Stream Analytics Output Configuration
You will be redirected to the Microsoft login page.
Enter your Power BI account email and password and click Continue. If the authorization is successful, you will be redirected back to the Microsoft Power BI Settings screen.
In this screen you will enter the following information:
Power BI Settings
Click the checkmark button to create the output.
Step 5. Adding Stream Analytics
Now that the job's inputs and outputs are already configured, the Stream Analytics Job needs to know how to transform the input data into the output data source. To do so, you will create a new Query.
Go to the Stream Analytics Job QUERY tab and replace the query with the following statement:
SELECT iothub.iothub.connectiondeviceid displayname, location, guid, measurename, unitofmeasure, Max(timecreated) timecreated, Avg(value) AvgValue INTO [PowerBI] FROM [TelemetryHUB] TIMESTAMP by timecreated GROUP BY iothub.iothub.connectiondeviceid, location, guid, measurename, unitofmeasure, TumblingWindow(Second, 10)
The query takes the data from the input (using the alias defined when the input was created TelemetryHUB) and inserts into the output (PowerBI, the alias of the output) after grouping it using 10 seconds chunks.
Click on the SAVE button and YES in the confirmation dialog.
Step 6. Starting Stream Analytics
Now that the job is configured, the START button is enabled. Click the button to start the job and then select the JOB START TIME option in the START OUTPUT popup. After clicking OK the job will be started.
Once the job starts it creates the Power BI datasource associated with the given subscription.
Step 7. Setting Up Power BI Dashboard
Now that the datasource is created, go back to your Power BI session, and go to My Workspace by clicking the Power BI link.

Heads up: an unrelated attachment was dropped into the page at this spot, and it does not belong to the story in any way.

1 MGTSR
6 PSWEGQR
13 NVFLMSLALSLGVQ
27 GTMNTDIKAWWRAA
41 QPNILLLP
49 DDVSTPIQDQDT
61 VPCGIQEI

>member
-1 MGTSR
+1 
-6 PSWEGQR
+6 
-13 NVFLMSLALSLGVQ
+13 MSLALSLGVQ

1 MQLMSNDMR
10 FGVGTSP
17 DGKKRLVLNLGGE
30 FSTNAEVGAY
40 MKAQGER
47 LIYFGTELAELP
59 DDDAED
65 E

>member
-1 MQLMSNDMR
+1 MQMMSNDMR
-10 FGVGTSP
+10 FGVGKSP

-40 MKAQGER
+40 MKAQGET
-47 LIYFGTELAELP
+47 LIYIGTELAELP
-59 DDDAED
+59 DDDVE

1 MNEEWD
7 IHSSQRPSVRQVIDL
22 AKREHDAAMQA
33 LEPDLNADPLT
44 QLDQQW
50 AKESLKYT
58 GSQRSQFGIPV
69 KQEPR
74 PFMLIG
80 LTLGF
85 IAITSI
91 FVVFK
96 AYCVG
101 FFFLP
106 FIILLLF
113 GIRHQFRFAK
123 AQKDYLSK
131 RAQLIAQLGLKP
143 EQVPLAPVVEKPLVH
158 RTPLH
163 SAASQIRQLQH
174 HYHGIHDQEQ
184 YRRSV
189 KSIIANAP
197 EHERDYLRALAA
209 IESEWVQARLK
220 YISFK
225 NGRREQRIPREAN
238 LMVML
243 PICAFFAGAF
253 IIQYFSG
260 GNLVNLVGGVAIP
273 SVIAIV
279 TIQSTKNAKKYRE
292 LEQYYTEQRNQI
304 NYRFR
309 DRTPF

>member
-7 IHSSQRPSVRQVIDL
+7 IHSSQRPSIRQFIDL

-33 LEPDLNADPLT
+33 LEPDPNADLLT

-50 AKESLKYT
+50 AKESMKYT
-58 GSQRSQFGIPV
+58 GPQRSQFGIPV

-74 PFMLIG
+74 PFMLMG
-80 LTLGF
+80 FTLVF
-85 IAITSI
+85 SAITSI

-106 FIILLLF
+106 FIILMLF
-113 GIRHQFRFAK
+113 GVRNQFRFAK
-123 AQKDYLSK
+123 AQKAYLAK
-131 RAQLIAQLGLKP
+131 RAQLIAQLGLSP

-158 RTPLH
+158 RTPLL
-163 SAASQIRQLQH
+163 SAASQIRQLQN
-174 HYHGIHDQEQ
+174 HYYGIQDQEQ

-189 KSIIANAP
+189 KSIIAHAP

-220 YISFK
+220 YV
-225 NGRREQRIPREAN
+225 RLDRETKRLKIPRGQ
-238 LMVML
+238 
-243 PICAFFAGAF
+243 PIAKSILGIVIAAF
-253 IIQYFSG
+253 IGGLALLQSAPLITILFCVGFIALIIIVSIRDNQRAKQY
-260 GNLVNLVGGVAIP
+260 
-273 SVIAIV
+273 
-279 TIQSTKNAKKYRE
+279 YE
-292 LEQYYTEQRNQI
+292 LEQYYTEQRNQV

Power BI: New Datasource
Note: The Power BI dataset will only be created if the job is running and if it is receiving data from the IoT Hub input, so check that the Universal App is running and sending data to Azure to ensure that the dataset be created. To check if the Stream Analytics job is receiving and processing data you can check the Azure management Stream Analytics monitor.
Once the datasource becomes available you can start creating reports. To create a new Report click on the Raspberry datasource:
Power BI: Report Designer
The Report designer will be opened showing the list of fields available for the selected datasource and the different visualizations supported by the tool.
To create the Average Light by time report, select the following fields:
As you can see the avgvalue field is automatically set to the Value field and the timecreated is inserted as an axis. Now change the chart type to a Line Chart:
Selecting the Line Chart
Then you will set a filter to show only the Light sensor data. To do so drag the measurename field to the Filters section and then select the Light value:
Selecting the Report Filters
Now the report is almost ready. Click the SAVE button and set Light by Time as the name for the report.
Light by Time Report
Now you will create a new Dashboard, and pin this report to it. Click the plus sign (+) next to the Dashboards section to create a new dashboard. Set Raspberry Telemetry as the Title and press Enter. Now, go back to your report and click the pin icon to add the report to the recently created dashboard.
Pinning a Report to the Dashboard
To create a second chart with the information of the average Temperature follow these steps:
Click on the Raspberry datasource to create a new report.
Select the avgvalue field
Drag the measurename field to the filters section and select Temperature
Now change the visualization to a gauge chart:
Change Value to Average Now the Report is ready
Gauge Report - Save and then Pin it to the Dashboard.
Following the same directions, create a Temperature report and add it to the dashboard. Lastly, edit the reports name in the dashboard by clicking the pencil icon next to each report.
After renaming both reports you will get a dashboard similar to the one in the following screenshot, which will be automatically refreshed as new data arrives
Final Power BI Dashboard
So in this blog we covered how to visualize data which has been recorded by a Reaspberry Pi into Azure IOT Hub and then presented into Microsoft Power BI.